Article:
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This article accounts for the gap between Russia’s weak initial implementation of the Kyoto Protocol and its more active engagement in climate policy during the Medvedev presidency. We examine the intersection of climate policy and broader efforts to modernise Russia’s economy,
drawing attention to synergies between domestic and international politics. We argue that international factors alone do not explain the change in climate policy as they have remained relatively constant. Instead, greater attention toward climate policy results from efforts to introduce new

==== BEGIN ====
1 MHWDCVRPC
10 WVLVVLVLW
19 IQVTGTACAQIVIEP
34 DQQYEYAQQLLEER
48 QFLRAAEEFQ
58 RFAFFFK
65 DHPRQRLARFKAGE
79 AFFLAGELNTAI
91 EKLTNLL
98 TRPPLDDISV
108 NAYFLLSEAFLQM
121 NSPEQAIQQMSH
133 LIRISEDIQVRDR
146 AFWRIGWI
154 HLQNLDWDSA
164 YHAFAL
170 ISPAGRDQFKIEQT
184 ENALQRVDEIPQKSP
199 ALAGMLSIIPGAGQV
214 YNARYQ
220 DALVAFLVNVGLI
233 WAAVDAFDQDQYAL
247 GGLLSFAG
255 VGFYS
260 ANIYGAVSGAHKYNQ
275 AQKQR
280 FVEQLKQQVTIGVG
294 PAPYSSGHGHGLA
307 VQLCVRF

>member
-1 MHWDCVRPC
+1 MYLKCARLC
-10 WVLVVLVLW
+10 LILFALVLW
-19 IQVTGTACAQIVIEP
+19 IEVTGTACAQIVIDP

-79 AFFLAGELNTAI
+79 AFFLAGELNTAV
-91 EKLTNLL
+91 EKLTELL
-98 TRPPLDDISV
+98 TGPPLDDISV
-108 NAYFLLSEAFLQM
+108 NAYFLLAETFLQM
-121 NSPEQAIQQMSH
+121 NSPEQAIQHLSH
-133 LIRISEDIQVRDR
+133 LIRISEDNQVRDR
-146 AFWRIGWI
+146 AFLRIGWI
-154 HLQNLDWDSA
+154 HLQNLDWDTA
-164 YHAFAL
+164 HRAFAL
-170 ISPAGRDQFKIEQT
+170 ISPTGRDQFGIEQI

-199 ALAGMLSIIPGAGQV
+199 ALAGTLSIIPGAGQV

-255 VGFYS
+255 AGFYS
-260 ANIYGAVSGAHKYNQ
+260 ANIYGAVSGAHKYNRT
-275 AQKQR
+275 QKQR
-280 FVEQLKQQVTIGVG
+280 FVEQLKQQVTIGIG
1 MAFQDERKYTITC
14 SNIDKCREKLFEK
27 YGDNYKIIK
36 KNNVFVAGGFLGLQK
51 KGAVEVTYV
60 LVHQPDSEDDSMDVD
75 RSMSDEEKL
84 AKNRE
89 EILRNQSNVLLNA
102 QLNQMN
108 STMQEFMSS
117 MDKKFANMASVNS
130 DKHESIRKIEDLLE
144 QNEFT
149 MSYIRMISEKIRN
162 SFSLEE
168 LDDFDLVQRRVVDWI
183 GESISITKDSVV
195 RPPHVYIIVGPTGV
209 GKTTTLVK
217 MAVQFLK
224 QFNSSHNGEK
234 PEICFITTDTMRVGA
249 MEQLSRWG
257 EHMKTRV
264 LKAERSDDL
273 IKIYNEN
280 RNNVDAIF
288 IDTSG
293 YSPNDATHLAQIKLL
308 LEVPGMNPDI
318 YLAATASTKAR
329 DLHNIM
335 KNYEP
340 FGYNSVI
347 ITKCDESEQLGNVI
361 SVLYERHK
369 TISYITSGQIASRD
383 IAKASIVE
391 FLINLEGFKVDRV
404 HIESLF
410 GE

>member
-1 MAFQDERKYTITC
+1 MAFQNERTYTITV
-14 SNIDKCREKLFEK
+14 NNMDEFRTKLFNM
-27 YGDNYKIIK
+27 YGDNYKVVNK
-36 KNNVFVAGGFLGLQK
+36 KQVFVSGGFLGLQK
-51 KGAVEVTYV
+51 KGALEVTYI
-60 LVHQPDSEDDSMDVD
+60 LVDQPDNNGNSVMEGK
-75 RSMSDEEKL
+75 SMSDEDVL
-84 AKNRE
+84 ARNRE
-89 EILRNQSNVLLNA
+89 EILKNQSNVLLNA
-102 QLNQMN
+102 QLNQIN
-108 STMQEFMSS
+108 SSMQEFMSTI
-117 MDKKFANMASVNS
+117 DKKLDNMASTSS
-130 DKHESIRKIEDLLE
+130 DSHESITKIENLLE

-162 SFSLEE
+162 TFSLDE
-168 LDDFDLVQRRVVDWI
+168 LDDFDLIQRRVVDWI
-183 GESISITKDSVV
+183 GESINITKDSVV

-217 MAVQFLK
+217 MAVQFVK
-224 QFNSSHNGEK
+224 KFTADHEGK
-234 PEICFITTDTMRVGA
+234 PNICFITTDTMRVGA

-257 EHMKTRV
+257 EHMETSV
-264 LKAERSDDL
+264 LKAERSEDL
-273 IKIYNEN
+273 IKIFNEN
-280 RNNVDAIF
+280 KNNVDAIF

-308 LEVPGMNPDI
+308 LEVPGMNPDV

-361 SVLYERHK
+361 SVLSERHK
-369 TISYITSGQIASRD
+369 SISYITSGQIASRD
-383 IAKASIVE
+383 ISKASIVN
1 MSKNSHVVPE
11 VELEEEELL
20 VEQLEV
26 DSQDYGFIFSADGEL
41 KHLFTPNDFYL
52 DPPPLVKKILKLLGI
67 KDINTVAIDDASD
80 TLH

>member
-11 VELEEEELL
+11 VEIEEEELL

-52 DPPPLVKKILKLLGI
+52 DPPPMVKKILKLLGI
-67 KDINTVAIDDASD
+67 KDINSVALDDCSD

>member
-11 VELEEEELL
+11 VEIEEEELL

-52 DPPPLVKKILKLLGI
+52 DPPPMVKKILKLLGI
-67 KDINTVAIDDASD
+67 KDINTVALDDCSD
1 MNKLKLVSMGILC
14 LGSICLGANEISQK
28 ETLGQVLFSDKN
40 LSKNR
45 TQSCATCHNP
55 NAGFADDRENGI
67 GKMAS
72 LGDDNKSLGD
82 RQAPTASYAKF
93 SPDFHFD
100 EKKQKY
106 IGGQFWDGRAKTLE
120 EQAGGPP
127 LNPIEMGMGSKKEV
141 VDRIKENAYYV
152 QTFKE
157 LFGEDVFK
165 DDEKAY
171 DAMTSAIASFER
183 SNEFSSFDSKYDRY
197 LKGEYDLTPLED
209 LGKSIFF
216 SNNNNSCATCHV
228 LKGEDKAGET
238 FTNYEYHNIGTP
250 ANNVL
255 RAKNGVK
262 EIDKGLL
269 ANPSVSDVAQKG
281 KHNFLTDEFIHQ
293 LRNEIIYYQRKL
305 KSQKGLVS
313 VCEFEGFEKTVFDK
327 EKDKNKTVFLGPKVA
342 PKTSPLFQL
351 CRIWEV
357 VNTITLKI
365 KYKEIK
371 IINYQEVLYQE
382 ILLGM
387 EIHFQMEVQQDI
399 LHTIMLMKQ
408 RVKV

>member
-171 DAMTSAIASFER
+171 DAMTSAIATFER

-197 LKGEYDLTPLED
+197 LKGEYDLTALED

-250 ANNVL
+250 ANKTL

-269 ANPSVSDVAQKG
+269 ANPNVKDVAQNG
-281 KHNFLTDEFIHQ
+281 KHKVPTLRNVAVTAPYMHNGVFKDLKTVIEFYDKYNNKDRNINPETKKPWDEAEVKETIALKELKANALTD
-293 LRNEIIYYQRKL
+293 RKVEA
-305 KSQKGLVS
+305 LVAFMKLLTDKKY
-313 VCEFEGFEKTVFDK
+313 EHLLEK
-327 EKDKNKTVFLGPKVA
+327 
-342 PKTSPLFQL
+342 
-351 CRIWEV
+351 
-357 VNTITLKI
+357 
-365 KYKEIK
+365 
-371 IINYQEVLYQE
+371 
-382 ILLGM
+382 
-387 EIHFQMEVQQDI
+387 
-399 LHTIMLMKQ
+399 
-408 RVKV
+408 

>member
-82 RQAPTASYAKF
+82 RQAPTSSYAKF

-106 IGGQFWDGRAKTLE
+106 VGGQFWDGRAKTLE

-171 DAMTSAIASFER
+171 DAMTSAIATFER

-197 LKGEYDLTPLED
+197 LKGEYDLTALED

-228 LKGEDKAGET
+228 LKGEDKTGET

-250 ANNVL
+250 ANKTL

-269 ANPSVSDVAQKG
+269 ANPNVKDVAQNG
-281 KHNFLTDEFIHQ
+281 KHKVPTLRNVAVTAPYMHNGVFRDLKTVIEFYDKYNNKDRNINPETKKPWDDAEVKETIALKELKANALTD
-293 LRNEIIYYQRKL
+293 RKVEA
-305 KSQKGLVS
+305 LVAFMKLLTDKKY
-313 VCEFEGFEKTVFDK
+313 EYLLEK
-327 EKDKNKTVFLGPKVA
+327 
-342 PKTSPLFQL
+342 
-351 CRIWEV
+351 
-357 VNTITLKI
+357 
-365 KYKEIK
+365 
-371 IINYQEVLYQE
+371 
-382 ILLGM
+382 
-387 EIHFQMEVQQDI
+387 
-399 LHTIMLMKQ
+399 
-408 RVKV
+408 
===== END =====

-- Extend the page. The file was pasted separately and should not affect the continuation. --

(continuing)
technologies and increase energy efficiency, spurred by the recent financial crisis and a shift in domestic policy priorities associated with the Medvedev presidency. The authors would like to thank Steinar Andresen, Kathryn Harrison, James Richter and two anonymous
reviewers for their helpful comments. Any errors are the responsibility of the authors. The research for this article took the form of detailed comparative analysis of Russian government statements and policy documents on climate change and energy efficiency from 2000 through to 2010, Russian
and international media analysis of government positions, official statements of Russian delegations to UN conferences on climate change, and (for the Kyoto ratification period) author interviews with responsible officials in the Ministry of Energy, Ministry of Economic Development and Trade,
Rosgidromet Agency, Ecological Committee of the Russian State Duma, and a number of Russian and international environmental NGOs and think tanks in June–August 2005.